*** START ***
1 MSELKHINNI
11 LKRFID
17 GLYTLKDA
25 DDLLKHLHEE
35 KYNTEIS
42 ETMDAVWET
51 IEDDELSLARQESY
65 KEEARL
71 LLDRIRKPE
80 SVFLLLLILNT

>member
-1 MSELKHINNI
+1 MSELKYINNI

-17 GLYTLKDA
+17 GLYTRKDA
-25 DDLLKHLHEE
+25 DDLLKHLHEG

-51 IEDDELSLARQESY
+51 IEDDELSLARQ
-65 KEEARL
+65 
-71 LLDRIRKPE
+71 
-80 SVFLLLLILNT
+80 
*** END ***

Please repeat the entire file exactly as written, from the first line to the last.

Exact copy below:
1 MSELKHINNI
11 LKRFID
17 GLYTLKDA
25 DDLLKHLHEE
35 KYNTEIS
42 ETMDAVWET
51 IEDDELSLARQESY
65 KEEARL
71 LLDRIRKPE
80 SVFLLLLILNT

>member
-1 MSELKHINNI
+1 MSELKYINNI

-17 GLYTLKDA
+17 GLYTRKDA
-25 DDLLKHLHEE
+25 DDLLKHLHEG

-51 IEDDELSLARQESY
+51 IEDDELSLARQ
-65 KEEARL
+65 
-71 LLDRIRKPE
+71 
-80 SVFLLLLILNT
+80 